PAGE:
Every new Tesla now comes with full, self-driving hardware capabilities

Washington Post

The company said Wednesday that every new Tesla rolling off the factory floor will now come with the hardware necessary to support full, autonomous driving mode. This includes the recently announced Model 3, Tesla's electric vehicle targeted at mainstream consumers. Some of the company's existing Model S and Model X vehicles already have the technology, according to the company. Chances are it'll take a year or more for the feature to filter down to the public; by the end of 2017, Musk said, expect to see a cross-country test drive from Los Angeles to New York involving a Tesla operating completely autonomously for the duration of the trip.


How to win a game of 'Civilization,' according to its creator

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But he did discuss his own Civ playstyle, and he hinted at what future versions of Civ may hold as our real-world technology gets increasingly sophisticated. If you were to try and build a version of Civ for VR, what might that look like? But if you look at a game like Civ where it takes hours and hours to play, you don't want to wear a headset for that long. What technologies exist today that players might have researched as an abstract "Future Technology" in previous versions of Civ?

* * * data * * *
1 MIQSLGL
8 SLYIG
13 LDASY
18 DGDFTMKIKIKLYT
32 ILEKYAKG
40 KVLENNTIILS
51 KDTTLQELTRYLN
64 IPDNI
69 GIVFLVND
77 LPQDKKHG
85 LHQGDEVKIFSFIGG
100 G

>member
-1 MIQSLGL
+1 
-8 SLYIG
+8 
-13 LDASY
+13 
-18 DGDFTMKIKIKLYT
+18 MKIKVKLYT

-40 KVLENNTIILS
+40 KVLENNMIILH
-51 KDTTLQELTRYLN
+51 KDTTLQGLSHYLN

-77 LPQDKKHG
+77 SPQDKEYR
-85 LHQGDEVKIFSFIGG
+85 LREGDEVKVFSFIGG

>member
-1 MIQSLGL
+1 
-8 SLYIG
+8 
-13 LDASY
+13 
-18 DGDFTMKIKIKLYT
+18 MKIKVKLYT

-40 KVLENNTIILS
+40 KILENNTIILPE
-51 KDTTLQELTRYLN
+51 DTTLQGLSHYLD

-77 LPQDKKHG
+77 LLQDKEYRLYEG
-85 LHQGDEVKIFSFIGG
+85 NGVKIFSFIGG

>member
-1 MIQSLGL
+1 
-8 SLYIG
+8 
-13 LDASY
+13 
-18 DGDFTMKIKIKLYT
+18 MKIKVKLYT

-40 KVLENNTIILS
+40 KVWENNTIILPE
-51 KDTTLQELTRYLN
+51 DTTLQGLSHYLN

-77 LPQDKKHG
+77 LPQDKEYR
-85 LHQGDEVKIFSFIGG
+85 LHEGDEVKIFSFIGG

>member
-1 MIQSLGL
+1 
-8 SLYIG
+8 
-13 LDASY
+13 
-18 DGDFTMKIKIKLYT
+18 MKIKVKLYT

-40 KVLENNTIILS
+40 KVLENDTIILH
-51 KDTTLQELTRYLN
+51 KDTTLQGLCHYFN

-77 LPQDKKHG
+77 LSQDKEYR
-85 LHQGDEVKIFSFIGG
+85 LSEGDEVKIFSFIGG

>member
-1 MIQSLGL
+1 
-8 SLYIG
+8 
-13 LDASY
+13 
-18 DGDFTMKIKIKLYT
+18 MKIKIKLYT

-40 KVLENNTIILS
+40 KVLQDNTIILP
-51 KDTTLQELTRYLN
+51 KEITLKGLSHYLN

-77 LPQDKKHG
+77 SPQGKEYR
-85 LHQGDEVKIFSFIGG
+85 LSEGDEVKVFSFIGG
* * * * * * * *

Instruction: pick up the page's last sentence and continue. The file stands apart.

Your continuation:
China has now eclipsed us in AI research

Washington Post

If you're not familiar with the term, "deep learning" is a subset of the overall branch of AI known as machine learning -- which basically involves the use of computer algorithms to perform pattern recognition and analysis. What's striking about it is that although the United States was an early leader on deep-learning research, China has effectively eclipsed it in terms of the number of papers published annually on the subject. Compared with other countries, the United States and China are spending tremendous research attention on deep learning. The government is pushing for a major role for itself in AI research, and here's why: Becoming a leader in artificial-intelligence research and development puts the United States in a better position to establish global norms on how AI should be used safely.